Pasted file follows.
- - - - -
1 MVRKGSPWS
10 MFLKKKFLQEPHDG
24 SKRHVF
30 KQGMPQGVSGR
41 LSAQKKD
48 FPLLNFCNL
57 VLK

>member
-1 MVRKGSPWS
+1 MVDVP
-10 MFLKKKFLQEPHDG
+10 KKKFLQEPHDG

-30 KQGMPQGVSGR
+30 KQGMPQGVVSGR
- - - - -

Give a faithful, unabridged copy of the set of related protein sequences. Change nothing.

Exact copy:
1 MVRKGSPWS
10 MFLKKKFLQEPHDG
24 SKRHVF
30 KQGMPQGVSGR
41 LSAQKKD
48 FPLLNFCNL
57 VLK

>member
-1 MVRKGSPWS
+1 MVDVP
-10 MFLKKKFLQEPHDG
+10 KKKFLQEPHDG

-30 KQGMPQGVSGR
+30 KQGMPQGVVSGR